The other piece of this equation, forgiveness, is also not quite what it might seem on the surface. We've all heard the maxims, "forgive your enemies," "forgive and forget," and "turn the other cheek," etc. This is not the kind of forgiveness I'm talking about. Our process may end up leading us there, but that's not the important part at this moment. The important parts are that a) forgiveness is for US, for OUR peace of mind and that b) we try. Like acceptance, this is a process and doesn't come overnight. Forgiveness here tends to take the form of coming to terms with our past or with the relationships that are not right for us in a way that we feel healthy about. It's NOT a blanket, "I forgive you and let's forget and move on." First of all, there is no way that many of us COULD forget what was done to us and second, moving on is for US.
When we're stuck in these relationships, in our pasts, or in our hurt and resentments, we're not moving on, and we're hurting ourselves. I'm not going to minimize the pain of what others do or have done to us, but we don't have to continue their process of hurting us by not letting go. Acceptance and forgiveness here is oriented toward ourselves - and letting go is the process by which it happens. Note the word "process" - this isn't something you decide to do in the morning and be all done with by lunchtime. Like the other processes I've mentioned, you'll have to come back to it over and over again, and do it over and over again.
I've also noticed that in a lot of these situations, there is so much self-blame and hurt - forgiveness here means forgiving yourself. (Some of you may be saying, "What? I have nothing to forgive myself for! I wasn't the one who hurt me!" You're right - and you're in a different place from the people I'm addressing here. And honestly? Good for you if you don't have it! :) ) A lot of us carry guilt, or harbor feelings of "If only I'd..." or "I should have..." Forgiveness here means again, first accepting the reality of what you did do and realistically could control, and then also accepting the reality that you did what you could do. Forgiveness here means letting go of the punitive "shoulds" and being gentle with yourself so healing can happen. And as always in this post, it's a process, and learning to trust the process is an important part of letting go.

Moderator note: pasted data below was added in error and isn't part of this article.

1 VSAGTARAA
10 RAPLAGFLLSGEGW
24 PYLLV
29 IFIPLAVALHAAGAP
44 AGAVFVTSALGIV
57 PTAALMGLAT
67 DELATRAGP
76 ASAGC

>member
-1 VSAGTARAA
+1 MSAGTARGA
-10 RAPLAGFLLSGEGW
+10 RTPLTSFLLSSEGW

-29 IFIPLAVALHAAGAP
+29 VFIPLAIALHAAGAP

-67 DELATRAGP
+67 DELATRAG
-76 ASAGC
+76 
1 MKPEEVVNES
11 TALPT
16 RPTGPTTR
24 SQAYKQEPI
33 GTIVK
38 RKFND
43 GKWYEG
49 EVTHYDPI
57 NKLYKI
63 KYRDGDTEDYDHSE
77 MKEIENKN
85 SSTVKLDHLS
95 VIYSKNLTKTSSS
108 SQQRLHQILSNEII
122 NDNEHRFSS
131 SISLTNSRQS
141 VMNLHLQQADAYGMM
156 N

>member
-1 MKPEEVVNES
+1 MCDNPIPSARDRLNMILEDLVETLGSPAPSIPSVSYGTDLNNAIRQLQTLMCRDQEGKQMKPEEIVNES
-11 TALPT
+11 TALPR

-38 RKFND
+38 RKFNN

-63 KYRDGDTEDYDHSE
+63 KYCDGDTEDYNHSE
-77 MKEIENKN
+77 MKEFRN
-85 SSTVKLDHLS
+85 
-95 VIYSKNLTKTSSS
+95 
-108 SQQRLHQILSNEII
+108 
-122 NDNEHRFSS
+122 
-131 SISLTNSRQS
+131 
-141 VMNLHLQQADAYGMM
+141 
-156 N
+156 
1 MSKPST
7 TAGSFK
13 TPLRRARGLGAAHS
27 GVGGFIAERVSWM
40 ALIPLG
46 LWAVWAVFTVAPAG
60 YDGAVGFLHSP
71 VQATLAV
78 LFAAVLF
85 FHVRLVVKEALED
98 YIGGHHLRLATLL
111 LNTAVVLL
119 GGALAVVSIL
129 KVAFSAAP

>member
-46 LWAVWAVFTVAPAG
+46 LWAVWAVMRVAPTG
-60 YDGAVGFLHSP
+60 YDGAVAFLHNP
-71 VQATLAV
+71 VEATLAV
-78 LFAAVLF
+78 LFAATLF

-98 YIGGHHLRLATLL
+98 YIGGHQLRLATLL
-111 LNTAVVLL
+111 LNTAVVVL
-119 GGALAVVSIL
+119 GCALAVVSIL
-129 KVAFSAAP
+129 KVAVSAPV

Some of the ideas I gave you earlier in "giving away" things also work here - creating a "farewell" ceremony, writing a eulogy in your journal, or releasing the pain and hurt to the universe (burying it or a symbol of it, maybe) sometimes help. The key work is done inside you, though.
Some of the things in my basement were hard to throw away - my dissertation articles ("What if I need them again?"), boxes of things I"d kept from my first marriage (they reminded me of a very unhappy time in my life) and letters from old loves ("what if I'd..." "I wonder what could have been..."). And as hard as it was, it was a necessary process. When I began thinking about this, the clutter was about half clear, and I was still excavating. Occasionally, I came across things I still needed: teaching materials, art supplies, old photographs...these are like the things we keep in our lives. These are the things that lift us up, remind us of who we are, and of what's important to us. And once the clutter is cleared, it's easier to remember and easier to appreciate these things.
And now? It's time to re-evaluate and clear the clutter again. Like life, it's an ongoing process.
Please Note: The content on this blog is intended for informational purposes only. This is not therapy, and if you wish to work in therapy, please contact your local mental health agency or your physician for a referral.
If you are in crisis or danger, please call 911 for immediate help. Please, again, realize that seeking out help really IS a sign of strength and not a sign of weakness. You don’t have to be alone in facing these things – there are people who care and who will help.